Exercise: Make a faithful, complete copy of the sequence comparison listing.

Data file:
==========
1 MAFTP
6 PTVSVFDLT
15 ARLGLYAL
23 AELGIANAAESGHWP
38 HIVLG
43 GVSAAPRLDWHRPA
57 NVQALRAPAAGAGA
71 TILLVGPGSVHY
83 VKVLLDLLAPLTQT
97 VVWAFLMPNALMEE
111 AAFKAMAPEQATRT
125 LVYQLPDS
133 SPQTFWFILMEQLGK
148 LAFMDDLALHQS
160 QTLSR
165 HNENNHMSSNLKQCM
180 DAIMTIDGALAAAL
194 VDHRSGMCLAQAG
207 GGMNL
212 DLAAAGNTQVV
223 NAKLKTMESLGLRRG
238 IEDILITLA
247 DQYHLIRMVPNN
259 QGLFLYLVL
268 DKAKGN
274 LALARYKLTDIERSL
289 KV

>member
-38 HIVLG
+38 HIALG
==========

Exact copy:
1 MAFTP
6 PTVSVFDLT
15 ARLGLYAL
23 AELGIANAAESGHWP
38 HIVLG
43 GVSAAPRLDWHRPA
57 NVQALRAPAAGAGA
71 TILLVGPGSVHY
83 VKVLLDLLAPLTQT
97 VVWAFLMPNALMEE
111 AAFKAMAPEQATRT
125 LVYQLPDS
133 SPQTFWFILMEQLGK
148 LAFMDDLALHQS
160 QTLSR
165 HNENNHMSSNLKQCM
180 DAIMTIDGALAAAL
194 VDHRSGMCLAQAG
207 GGMNL
212 DLAAAGNTQVV
223 NAKLKTMESLGLRRG
238 IEDILITLA
247 DQYHLIRMVPNN
259 QGLFLYLVL
268 DKAKGN
274 LALARYKLTDIERSL
289 KV

>member
-38 HIVLG
+38 HIALG